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Retirement Planning: Watch Out for Yourself

William J. (Bill) Lynott |

CHICAGO — Despite the unrelenting flow of advice from people who ought to know, huge numbers of Americans just aren’t facing the truth about retirement. It would seem that those of us who are systematically planning and saving for a comfortable retirement are on the road to becoming a distinct minority.

Adding to the growing body of evidence of this national lethargy is data from the latest annual survey on retirement preparation conducted by Employee Benefit Research Institute (EBI), a non-profit organization. EBI has been gathering this data for 22 consecutive years. Among the findings of its 2011 survey:

  • Only 59% of Americans say they are currently saving for retirement, down from 65% in the 2009 survey
  • Of those workers who are saving, more than half report that they and/or their spouse have less than $25,000 in total savings and investments, excluding their home.
  • Less than half of workers have made any effort to calculate how much money they are likely to need in retirement.
  • Seventeen percent of workers say they are not at all confident about having enough money for a comfortable retirement.

WHY IS THE OVERALL RETIREMENT PICTURE SO GLOOMY?

One of the more obvious reasons is today’s difficult economy. Many workers feel that there is no money left for savings after paying all their bills. Some experts suggest that many baby boomers see their parents getting along well in retirement and they assume that they will be able to do the same.

In truth, today’s pre-retirees have a tougher job in preparing for retirement than their parents’ generation. The phasing out of defined benefit pension plans and today’s longer life spans are just two of the contributing factors that make it tougher to achieve a comfortable retirement. Certified Financial Planner Carl J. Kunhardt, Dallas, sums the situation up this way: “If you hope to enjoy a comfortable retirement, you’ll have to arrange for it yourself. No one else is going to worry about your financial health in retirement. If you don’t take care of it yourself, it won’t happen.”

WHAT YOU NEED TO DO

If you want to take charge of your financial future, these important steps are essential:

Start Early — Whether your retirement is years away or just around the corner, you need to act now. The sooner you take the reins, the more likely you will meet your financial objectives. Obviously, starting early is a huge advantage, but regardless of your age, it is essential that you take action now.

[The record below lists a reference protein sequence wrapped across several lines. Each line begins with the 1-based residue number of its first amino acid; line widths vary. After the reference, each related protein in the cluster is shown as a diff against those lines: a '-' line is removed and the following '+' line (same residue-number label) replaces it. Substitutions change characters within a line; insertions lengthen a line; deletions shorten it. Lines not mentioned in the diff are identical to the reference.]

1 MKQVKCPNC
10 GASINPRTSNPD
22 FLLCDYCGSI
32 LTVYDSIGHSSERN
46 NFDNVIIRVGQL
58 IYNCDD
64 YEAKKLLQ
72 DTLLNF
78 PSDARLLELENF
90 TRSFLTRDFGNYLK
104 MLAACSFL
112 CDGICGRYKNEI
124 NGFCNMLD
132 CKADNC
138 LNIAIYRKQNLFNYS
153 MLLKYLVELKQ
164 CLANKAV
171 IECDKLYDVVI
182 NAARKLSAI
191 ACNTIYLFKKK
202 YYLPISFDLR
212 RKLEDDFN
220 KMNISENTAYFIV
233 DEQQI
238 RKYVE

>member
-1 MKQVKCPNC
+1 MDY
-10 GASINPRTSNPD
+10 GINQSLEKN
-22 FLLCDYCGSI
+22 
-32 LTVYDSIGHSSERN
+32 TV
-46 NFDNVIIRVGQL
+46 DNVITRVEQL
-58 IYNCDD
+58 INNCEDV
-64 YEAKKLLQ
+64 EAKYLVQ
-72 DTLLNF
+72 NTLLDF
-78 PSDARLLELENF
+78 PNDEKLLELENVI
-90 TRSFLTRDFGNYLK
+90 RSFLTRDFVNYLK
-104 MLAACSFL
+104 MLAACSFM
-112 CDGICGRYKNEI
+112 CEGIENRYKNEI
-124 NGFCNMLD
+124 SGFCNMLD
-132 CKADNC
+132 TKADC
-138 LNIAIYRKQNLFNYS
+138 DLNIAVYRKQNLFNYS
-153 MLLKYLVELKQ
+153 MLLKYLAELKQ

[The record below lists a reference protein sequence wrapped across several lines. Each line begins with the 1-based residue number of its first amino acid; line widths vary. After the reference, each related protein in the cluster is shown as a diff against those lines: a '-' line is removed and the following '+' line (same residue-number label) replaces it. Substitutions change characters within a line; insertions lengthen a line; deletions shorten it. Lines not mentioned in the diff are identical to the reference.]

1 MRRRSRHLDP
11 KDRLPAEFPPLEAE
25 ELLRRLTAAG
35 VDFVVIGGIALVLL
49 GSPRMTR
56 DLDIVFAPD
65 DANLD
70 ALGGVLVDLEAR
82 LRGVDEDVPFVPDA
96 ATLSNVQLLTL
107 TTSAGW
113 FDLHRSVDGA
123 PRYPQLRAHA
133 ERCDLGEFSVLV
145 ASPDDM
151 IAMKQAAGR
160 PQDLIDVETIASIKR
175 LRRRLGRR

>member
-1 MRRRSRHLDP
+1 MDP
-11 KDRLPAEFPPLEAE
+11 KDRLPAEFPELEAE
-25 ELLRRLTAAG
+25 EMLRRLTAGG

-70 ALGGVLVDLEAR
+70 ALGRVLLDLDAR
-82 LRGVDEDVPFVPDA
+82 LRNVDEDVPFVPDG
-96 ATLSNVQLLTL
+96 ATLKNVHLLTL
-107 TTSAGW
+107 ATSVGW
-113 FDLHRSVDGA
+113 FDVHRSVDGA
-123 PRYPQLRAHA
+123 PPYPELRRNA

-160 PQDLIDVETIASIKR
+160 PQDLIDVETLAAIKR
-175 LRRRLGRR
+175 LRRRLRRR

Always Pay Yourself First — For most people, back-door savings just won’t work. That is, putting savings aside only after you have taken care of all other needs. That philosophy all but guarantees that there will never be anything left for you to save. So, always pay yourself first.

Decide on how much money you intend to save each month and put that money aside first. What is left is what is available for you to live on.

Let Uncle Sam Help — Except for a cash reserve to cover expenses in an emergency, contribute as much as you possibly can into a 401(k) or standard IRA every year. In addition to building blocks for your financial future, contributions to these tax-deferred savings vehicles are tax-deductible in the year in which you make them. (Contributions to a Roth IRA aren’t tax-deductible, but withdrawals after retirement are tax-free.)

If you participate in a 401(k) plan through an employer who offers a full or partial contribution based on your own, you should make every effort to contribute enough to get the maximum contribution offered by your employer. Employers’ contributions amount to “found money” that you cannot afford to pass up.

Beyond Retirement Accounts — If you are fortunate enough to have savings left over after making maximum contributions to your tax-deferred account, make sure that your portfolio is well diversified in order to minimize investment risks. Don’t neglect the stock market, but stick to mutual funds or exchange-traded funds (ETFs) for your investments in equities. Unless you are strongly motivated and in a position to dedicate huge amounts of time to studying and absorbing the mountains of data available, it’s best to leave that job up to the professionals.

Sensible diversification requires that you include cash equivalents such as bank CDs and money market funds in your overall investment portfolio. The recommended ratio of equity vs. cash equivalents will vary according to age. Younger investors with a longer timeline should devote a larger percentage of their investments to equities while older investors are advised to increase the amount of their cash-equivalent investments.

Taking your retirement future in your own hands is arguably more difficult now than it has been in modern times, but as Kunhardt points out, if you don’t do it, no one else will.

Information in this article is provided for educational and reference purposes only. It is not intended to provide specific advice or individual recommendations. Consult an accountant or tax adviser for advice regarding your particular situation.

About the author

William J. (Bill) Lynott

Freelance Writer

William J. (Bill) Lynott is a freelance writer whose work appears regularly in leading trade publications and newspapers, as well as consumer magazines including Reader’s Digest and Family Circle. You can reach Lynott at blynott@comcast.net.

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